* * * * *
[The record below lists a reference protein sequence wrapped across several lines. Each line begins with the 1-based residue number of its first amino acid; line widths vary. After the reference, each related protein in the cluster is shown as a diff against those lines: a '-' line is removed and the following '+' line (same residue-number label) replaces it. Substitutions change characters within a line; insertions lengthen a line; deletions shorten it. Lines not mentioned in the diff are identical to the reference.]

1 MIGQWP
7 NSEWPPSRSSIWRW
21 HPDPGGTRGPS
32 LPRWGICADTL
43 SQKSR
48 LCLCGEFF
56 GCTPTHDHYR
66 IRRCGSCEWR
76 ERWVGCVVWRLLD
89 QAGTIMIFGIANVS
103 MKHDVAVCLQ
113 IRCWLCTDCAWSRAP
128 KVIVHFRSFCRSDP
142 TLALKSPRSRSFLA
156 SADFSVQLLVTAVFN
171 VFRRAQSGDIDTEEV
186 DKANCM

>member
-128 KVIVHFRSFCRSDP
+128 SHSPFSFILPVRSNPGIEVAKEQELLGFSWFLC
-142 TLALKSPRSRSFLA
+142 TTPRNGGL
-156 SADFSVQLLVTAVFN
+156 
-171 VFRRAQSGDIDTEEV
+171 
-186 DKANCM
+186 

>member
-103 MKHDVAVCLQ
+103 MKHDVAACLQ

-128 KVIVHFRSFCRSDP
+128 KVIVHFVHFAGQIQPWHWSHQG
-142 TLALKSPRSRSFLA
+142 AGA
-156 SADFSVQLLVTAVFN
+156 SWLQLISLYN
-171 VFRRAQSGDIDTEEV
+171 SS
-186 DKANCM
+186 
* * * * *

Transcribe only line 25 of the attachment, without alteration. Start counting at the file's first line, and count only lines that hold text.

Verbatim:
+156 